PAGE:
Over the past couple of years, familiar consumer websites such as Amazon have led the way in terms of personalising user journeys, delivering products tailored to users buying trends.

This is evident from the images below when landing onto Amazon within an incognito window, presented with a range of products which aren’t tailored:

Amazon Screenshot

However, when signed into Amazon, there are a whole range of products specific to the user’s previous buyer behaviour:

Amazon personalization

More about how Amazon deliver their personalised shopping experience can be viewed here. Other e-commerce organisations have now started to follow Amazon’s example, by tracking the buyer behaviour of users across their sites to deliver related products, and (offpage) retargeting customers back to their site through display ads.

Transferring principles of personalisation to service led organisations

With an abundance of new tools continually flowing through into digital, personalisation can now be achieved more easily. Personalisation links nicely into the conversion rate optimisation (CRO) process, by identifying areas of the website not performing through traditional analytics, then using customer experience analytics tools to identify what is and isn’t working for users when navigating through sites.

Where e-commerce stores may look at rotating tangible products based on popularity that lead to busier baskets and more checkouts, service led organisations often need to think harder about less tangible elements and the psychology behind whether the content being delivered matches user intent.

How does personalization sit within CRO?

Maybe a navigation menu needs improving or maybe the content isn’t succeeding to define an organisations proposition. Theories or hypothesis need to be formulated then justified through the process of gathering insight. Most CRO campaigns start with a discovery phase, identifying who is using the website and how they are behaving. User characteristics can typically be identified through looking at personas, usually found from a range of techniques; from conducting competitor research, user interviews, testing or focus groups. Customer relationship management (CRM) tools may also support with the identification of customers, however it is always advisable to look at appropriate tools to establish how users are engaging with content across websites. Our agency uses Decibel Insight to identify customer experiences, utilising heatmaps, visitor replays and funnels to support this process.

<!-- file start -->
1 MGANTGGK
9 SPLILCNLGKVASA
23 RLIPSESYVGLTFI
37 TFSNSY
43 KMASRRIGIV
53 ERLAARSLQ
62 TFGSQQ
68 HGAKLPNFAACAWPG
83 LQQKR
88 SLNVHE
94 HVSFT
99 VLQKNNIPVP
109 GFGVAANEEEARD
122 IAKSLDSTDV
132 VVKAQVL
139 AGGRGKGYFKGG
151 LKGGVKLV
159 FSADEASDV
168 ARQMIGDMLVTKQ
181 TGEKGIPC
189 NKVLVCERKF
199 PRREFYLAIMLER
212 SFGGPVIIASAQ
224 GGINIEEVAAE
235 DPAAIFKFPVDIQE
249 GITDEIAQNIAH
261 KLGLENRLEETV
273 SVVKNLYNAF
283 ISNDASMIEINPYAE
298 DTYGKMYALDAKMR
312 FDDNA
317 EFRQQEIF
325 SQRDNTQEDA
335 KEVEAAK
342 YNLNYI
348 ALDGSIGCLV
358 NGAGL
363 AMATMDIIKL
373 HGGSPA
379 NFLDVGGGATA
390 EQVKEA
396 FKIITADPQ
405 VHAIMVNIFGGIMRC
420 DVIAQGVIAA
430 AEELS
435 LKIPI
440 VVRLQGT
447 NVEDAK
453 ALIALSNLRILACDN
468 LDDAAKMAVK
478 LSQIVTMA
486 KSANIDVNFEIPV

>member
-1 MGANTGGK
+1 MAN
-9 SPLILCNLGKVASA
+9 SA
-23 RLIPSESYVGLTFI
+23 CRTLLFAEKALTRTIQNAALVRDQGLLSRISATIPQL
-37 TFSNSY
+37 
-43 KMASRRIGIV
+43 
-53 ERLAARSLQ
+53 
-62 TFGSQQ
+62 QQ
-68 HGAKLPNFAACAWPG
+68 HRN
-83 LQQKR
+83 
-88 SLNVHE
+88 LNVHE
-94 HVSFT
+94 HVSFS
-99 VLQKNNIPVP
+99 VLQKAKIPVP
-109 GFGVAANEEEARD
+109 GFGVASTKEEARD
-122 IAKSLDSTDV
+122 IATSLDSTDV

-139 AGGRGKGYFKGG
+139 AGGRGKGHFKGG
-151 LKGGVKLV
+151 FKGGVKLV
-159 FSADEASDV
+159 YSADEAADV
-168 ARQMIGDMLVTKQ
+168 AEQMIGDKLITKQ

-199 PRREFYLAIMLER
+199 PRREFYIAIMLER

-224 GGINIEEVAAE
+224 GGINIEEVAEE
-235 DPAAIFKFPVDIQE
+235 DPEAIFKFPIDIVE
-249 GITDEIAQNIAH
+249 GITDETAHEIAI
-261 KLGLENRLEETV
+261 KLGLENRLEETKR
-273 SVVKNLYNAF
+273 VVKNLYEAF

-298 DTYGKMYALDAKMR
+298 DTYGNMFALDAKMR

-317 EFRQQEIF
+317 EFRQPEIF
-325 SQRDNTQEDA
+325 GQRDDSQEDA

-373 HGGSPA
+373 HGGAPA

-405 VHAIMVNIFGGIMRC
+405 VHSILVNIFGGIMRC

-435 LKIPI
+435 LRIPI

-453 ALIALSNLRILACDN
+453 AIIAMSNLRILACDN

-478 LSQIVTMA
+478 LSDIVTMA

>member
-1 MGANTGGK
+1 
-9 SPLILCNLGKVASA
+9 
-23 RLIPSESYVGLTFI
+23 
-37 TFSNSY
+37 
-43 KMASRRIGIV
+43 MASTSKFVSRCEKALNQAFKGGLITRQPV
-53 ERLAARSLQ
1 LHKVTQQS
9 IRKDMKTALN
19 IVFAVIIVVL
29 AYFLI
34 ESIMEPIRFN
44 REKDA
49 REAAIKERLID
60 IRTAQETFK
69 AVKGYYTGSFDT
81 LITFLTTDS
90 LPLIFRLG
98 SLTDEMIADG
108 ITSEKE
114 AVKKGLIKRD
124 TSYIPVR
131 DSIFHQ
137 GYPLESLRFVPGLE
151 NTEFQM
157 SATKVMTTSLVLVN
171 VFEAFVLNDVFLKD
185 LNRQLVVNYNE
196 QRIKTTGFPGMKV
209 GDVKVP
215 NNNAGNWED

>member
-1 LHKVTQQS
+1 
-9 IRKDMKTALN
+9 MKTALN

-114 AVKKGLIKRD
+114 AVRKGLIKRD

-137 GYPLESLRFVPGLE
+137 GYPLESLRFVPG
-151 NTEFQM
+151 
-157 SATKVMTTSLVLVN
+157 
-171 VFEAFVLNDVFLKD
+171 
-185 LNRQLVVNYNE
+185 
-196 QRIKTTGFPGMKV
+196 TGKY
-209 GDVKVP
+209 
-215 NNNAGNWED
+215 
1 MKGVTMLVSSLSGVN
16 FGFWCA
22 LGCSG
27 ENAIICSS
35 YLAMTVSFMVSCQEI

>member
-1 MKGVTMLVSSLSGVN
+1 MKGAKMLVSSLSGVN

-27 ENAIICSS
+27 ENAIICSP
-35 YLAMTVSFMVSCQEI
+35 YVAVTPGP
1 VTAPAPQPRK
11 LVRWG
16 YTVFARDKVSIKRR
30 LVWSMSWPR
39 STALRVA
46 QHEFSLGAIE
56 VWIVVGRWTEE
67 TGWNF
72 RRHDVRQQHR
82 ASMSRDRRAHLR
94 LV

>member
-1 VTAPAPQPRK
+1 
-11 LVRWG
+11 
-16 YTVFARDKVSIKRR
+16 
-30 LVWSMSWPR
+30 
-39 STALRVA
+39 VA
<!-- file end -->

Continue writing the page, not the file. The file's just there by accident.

Below is a snapshot of a completed visitor replay. This replay showed us where the user entered the site and the content that influenced them to convert. Collecting data such as this over a lengthy period of time helps us to identify how users behave and the most popular pathways that typically lead to conversions.


The value of journey maps and building funnels

Journey maps can help to identify how various personas flow through websites. If there have been issues observed across websites through traditional analytics, journey maps can help to show various pathways users have taken to access and engage with content or to convert through forms.

Funnels are generally created when insight is gained into how users are acting and which journeys they take. When pathways are identified, funnels can be established to help organisations understand if there are any areas of the site which obstruct a user converting.

Much more is required beyond building journey maps and funnels. A/B or user testing is often required after digging for insights, trialling the findings to try and establish a winning formula before being launched across a live website.


Website personalisation should be something all organisations should strive for. The process makes perfect sense from a user experience (UX) and CRO perspective, allowing for user experiences to be simplified and conversions to be improved through streamlining website content for users’ requirements.

Original Post